Being negative can still be positive

Other Parts Discussed in Post: LMH6554, LMR70503

The first operational amplifiers (op amps) used what is commonly called split power supplies, meaning the power for the amplifier was symmetrical around ground with both positive and negative polarities.  Since most power supplies used transformers to convert 120 V mains electricity, a simple center tapped secondary winding gave easy access to a negative power supply. 

Today, many devices now run on battery power, and even mains powered equipment is trending towards having only positive power supplies. But, I don’t recommend ruling out having a negative power supply. 

Many signals are still ground referenced and carried on coaxial cables.  High performance components, like analog to digital converters, may run on 1.8 V power supplies and require an input signal centered at 0.9 V.

Even the lowest threshold MOS technology cannot generate signals that are truly rail-to-rail and the base-to-emitter voltage (Vbe) on bipolar technologies has not changed significantly from the 0.6 V commonly associated with silicon PN junctions.  This means that if an amplifier is going to recreate a signal that swings close to ground, or even more difficult, is ground referenced, a negative power supply is necessary.

Fortunately, generating a negative power supply is very inexpensive, especially if the current requirements are low.  A device like the LMR70503 SIMPLE SWITCHER can generate a negative power supply with only 7 external passive components. 

The LMH6554 is a differential amplifier designed for both single supply and split supply configurations.   Using the LMR70503, an existing  3.3V supply, can be converted to a +3.3 V and   -1.7V split supply.   With this supply configuration, the LMH6554 output voltage can now swing from  -0.6 V to +2.2 V.  This range is adequate for driving most analog-to-digital converters and many ground referenced signals such as composite video.  Other combinations of supply voltages, like +4 V and -1 V would be ideal for an ADC such as the ADC081500 shown below. 

With the advent of switching power supplies there is no reason to limit yourself to only positive power supplies, even when designing battery powered equipment.  Don’t be afraid to specify a negative power supply in your next high system design. 

  • I had in mind applications where high frequency linearity is a key specification.  The LMH6554 has an OIP3 over 40dBm at 250MHz, but to get the rated linearity it is necessary to set the output common mode very close to mid supply.  

    Sometimes, an inexpensive switching regulator can give that extra flexibility that makes the design come together.  

  • Bonnie, I agree that the input rail to rail is pretty well covered in single supply op amps. Good point on the output but your analysis is quite generous with regards to the dropout, depending on what kind of load we're talking about (and class) of course and assumes a single stage, now imagine taking that 5mV into a second stage to boost up the gain (isn't this a common practice in medical insrumentation). It's no longer 4 codes you're losing is it? The good news, as Loren says is that there's a solution, a monolothic one too called the LM7705 which prevents the loss of the codes. On the other hand, the counter argument would be "well charge pumps are noisy",  sure they can be but how noisy is noisy (for the overall system) and if you're doing a single supply design, it's probably to reduce power no? Well doesn't power reduction mean higher tolerance for noise?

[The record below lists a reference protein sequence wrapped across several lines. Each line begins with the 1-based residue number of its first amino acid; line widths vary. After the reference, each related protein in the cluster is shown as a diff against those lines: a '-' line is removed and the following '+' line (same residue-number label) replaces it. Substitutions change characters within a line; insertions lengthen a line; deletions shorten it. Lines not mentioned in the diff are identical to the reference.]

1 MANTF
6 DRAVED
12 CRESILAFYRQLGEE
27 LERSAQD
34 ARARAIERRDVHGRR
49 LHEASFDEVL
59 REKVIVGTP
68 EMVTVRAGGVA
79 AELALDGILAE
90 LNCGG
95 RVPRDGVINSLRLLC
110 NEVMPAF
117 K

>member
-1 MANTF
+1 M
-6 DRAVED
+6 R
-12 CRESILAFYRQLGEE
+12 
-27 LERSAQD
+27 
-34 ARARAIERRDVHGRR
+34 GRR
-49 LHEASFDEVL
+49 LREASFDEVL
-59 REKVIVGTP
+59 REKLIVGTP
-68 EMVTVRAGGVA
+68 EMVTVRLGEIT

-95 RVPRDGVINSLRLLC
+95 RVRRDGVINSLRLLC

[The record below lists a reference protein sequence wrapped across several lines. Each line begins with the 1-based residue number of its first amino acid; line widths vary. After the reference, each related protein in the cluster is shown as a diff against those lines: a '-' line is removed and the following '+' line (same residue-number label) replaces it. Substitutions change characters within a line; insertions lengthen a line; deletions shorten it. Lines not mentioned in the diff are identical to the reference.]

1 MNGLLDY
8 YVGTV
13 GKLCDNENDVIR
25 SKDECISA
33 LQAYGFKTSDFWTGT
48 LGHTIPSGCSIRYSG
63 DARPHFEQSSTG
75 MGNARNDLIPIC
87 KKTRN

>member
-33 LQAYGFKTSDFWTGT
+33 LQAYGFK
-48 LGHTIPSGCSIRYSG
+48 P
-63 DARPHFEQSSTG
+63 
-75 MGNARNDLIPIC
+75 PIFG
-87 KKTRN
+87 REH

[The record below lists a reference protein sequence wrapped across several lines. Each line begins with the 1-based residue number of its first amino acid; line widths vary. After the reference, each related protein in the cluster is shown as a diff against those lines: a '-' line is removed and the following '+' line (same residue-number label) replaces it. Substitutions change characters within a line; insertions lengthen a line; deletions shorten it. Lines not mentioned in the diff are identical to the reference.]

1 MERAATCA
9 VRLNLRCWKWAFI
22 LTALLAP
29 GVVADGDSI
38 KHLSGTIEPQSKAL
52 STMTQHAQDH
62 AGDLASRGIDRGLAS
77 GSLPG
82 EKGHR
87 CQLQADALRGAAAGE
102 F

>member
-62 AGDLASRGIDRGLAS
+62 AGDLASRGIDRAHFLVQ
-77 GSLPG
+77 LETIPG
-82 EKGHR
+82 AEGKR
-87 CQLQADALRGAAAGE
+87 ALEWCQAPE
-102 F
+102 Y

• You have written about a topic that has been on my mind for years. This is an extremely good point and well written. I am kind of tired of catering to single supply crowd for almost everything however, the single-supply chip designers have done a superior job in trying to tackle the obvious problems with this technology. These guys have effectively got the input rail-to-rail issues under control. The low power change pump on the input stage tackles this issue. The output is still a challenge, but the rail-to-rail output behavior is under control by keeping the swing in the millivolt region as opposed to the 10s or 100s of millivolts. With that said it is important to come to terms with the concept of how important is this rail-to-rail behavior. As you travel to the output rail of amplifiers, the limitation is towards the rail, not across the entire output range. A loss of 5 mV at the rail with a following 12 bit converter is the loss of 4 codes (assumes 5V supplies with 5V {or 2.5V} reference to ADC). So instead of having 4096 usable bits with the converter you only have 4092 usable bits. The impact is 0.00977% on your dynamic range. I guess that is a livable error.